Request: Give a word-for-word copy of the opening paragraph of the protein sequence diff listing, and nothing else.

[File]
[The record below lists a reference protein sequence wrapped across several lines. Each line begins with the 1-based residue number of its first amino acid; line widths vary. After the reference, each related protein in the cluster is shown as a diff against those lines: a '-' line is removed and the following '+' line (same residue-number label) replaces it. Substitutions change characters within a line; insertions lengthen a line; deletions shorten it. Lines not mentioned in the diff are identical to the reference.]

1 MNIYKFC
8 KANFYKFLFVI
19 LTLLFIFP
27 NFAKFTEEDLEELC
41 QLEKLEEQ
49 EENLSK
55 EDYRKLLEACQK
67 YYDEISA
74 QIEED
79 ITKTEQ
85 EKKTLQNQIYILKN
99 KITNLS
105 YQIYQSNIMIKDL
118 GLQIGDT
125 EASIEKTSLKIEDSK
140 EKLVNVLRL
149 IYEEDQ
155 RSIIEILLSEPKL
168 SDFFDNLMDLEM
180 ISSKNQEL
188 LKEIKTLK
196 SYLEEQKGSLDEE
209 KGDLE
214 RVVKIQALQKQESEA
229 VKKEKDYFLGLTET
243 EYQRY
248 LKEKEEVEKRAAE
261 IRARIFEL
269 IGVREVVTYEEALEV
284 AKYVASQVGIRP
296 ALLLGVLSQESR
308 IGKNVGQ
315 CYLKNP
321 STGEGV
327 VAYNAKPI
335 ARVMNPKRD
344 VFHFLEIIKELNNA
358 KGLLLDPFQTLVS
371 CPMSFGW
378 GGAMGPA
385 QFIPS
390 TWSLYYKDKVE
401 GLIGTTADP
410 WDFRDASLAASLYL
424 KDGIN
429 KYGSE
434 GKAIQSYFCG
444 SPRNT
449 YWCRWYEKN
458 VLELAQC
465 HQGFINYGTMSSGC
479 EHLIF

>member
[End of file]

[The record below lists a reference protein sequence wrapped across several lines. Each line begins with the 1-based residue number of its first amino acid; line widths vary. After the reference, each related protein in the cluster is shown as a diff against those lines: a '-' line is removed and the following '+' line (same residue-number label) replaces it. Substitutions change characters within a line; insertions lengthen a line; deletions shorten it. Lines not mentioned in the diff are identical to the reference.]